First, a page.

Tessa is two years old today. Two years ago a stork delivered her to earth and threw everything into focus for me and Nekos. And not just, "Woah, we have a howling baby to take care of, and how do you swaddle, again?" (although there was lots of that), but "Woah, we have so many things to take care of": the safekeeping of our marriage, our dreams, our careers, our friendships and ourselves.
We've seen Tessa through this first 730 days, watched her and encouraged her and made mistakes and held her chubby, tiny hand as she's learned to hold her head up, roll over, sit up, hold her own bottle, stand up, use her imagination, walk, feed herself with a fork and spoon, draw a picture, talk, ask questions, jump, pet a doggie, and express love and affection for others. She inspires in me more pride and undiluted joy than anything else I've known. When she yawns, I still lean in to smell her breath, warm and sweet. And in darker hours, I think I couldn't go on without her. Before I climb into bed each night, I open the door to her room and tiptoe in to look at her once more, splayed out in her crib. I touch her forehead, hot with sweat and smile down at her face mashed into her favorite grimy blanket (once white, now gray). She sleeps deeply. She isn't worried about a thing at all.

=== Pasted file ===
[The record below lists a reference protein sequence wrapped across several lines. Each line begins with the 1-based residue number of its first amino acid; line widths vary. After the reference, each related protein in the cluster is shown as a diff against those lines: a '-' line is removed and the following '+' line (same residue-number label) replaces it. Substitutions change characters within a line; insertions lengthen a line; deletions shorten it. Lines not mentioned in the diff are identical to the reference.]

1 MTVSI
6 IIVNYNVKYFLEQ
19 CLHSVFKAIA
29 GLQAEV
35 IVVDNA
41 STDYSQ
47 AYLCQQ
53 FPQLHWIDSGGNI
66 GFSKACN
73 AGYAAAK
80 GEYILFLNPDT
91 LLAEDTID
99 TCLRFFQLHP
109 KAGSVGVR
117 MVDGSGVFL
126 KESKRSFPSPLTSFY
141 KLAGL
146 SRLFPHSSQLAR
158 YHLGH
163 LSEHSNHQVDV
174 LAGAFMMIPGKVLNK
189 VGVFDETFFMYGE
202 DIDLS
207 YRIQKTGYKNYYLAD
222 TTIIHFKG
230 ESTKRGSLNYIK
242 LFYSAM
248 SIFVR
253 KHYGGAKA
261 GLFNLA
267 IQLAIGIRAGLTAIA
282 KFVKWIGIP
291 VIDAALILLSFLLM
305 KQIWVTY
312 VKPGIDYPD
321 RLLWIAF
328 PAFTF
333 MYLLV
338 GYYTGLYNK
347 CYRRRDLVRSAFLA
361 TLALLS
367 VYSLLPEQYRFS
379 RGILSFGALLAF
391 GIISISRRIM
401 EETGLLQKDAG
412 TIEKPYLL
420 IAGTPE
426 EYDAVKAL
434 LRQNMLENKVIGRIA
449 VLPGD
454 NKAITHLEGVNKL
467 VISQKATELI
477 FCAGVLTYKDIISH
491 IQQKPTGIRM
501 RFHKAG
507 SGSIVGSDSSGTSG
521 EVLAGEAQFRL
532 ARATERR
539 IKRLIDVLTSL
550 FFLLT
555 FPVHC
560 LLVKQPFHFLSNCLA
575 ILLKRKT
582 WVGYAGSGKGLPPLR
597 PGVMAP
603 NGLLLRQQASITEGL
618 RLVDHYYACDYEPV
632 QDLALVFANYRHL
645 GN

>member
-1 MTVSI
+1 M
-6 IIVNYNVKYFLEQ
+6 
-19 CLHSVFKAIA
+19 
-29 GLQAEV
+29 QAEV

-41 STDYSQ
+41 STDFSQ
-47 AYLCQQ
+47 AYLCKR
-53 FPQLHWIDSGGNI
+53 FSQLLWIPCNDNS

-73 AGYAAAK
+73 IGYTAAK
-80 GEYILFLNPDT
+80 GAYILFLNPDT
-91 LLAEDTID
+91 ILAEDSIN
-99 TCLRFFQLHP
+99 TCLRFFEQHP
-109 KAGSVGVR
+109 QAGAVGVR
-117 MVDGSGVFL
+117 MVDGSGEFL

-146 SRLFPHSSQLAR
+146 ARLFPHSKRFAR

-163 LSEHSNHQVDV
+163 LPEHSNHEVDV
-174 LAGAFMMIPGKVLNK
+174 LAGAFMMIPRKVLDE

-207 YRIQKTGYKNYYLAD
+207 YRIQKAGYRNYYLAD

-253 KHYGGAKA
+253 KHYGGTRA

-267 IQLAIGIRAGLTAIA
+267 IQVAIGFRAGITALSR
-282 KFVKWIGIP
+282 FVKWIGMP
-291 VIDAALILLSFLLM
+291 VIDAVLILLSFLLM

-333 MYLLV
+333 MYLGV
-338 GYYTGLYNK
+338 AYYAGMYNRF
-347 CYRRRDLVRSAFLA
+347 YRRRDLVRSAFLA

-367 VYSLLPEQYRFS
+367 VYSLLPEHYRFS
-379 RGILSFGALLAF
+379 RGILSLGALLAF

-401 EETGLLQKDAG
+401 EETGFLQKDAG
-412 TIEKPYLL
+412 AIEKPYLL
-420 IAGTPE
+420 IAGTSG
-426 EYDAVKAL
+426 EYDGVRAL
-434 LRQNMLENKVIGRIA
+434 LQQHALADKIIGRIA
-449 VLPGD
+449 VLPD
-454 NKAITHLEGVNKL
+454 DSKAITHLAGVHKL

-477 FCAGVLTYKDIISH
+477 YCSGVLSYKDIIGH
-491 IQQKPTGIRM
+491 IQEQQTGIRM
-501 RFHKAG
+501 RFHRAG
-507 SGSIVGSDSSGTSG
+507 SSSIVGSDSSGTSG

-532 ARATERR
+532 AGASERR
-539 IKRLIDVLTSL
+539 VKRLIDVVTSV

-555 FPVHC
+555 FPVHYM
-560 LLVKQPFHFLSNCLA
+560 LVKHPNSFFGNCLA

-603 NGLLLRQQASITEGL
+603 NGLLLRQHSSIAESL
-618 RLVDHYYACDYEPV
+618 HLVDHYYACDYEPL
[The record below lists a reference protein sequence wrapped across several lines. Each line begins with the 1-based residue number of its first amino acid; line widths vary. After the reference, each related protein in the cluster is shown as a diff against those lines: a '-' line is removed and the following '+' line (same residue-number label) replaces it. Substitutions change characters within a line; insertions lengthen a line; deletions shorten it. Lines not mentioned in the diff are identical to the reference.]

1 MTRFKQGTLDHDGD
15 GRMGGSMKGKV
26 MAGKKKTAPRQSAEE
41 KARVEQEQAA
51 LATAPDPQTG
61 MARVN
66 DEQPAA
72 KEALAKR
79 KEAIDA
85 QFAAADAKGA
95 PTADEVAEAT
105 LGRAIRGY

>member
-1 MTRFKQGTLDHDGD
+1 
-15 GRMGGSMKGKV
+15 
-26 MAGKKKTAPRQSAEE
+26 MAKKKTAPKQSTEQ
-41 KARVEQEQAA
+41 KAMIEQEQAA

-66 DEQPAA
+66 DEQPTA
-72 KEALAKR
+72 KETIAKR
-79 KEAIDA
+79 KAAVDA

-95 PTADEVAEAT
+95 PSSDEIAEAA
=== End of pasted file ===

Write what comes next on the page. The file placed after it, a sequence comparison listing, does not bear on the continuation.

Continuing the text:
I'd say motherhood has been 90 percent great, and besides her hysterics in the car and some heinous tantrums, most of that 10 percent bad isn't even Tessa's fault; it's been more about me beating myself up for not living up to the ideal of perfect motherhood that I once held. I'm working steadily toward telling that ideal to kiss my ass because I'm pretty sure that perfect mothers don't have any fun at all and neither do their kids, and I also think that these supermoms are supermoms at a cost, which is the sacrificing of themselves. As Tessa has grown and learned and changed, so have I. But I haven't changed too much.
When I was pregnant with Tessa, I didn't know how I would feel about having a kid. I was thrilled, sure, but nervous about feeling saddled by too much responsibility or that my life would change too drastically. I was elated to find that life only got better, especially if I was willing to devote time and energy to the people and things I loved before Tessa arrived: my husband, girlfriends, writing, traveling, beer-drinking on patios, clothes, sewing, reading, and on and on. So, wow, what a journey. I'm so ready for all the rest of it, Tessa Jean in tow.
Here are some pictures of us at the zoo this morning: